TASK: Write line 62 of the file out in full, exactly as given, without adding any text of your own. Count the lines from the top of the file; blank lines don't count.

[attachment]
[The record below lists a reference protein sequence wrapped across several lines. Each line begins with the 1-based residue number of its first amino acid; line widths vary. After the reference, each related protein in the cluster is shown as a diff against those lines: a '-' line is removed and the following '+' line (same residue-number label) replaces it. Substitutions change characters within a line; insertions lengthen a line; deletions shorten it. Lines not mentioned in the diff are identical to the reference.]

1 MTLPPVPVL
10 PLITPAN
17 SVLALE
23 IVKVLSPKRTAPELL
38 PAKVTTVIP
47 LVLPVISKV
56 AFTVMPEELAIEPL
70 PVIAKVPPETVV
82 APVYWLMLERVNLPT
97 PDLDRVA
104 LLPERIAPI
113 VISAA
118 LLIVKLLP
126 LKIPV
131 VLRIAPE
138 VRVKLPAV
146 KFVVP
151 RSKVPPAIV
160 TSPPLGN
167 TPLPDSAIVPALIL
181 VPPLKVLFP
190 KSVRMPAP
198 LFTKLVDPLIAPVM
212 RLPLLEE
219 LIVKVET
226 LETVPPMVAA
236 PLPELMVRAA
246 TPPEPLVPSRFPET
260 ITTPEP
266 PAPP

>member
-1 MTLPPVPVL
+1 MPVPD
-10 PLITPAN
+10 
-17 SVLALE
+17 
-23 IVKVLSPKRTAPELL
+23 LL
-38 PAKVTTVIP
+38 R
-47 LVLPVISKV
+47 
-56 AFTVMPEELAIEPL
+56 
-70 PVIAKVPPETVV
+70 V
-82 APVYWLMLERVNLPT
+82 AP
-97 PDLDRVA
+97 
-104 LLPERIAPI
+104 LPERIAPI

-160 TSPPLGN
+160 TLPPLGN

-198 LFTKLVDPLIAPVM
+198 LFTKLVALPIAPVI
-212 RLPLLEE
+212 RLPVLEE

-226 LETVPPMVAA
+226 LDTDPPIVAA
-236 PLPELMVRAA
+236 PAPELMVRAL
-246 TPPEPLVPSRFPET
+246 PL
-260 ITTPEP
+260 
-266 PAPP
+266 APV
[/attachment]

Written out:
+226 LDTDPPIVAA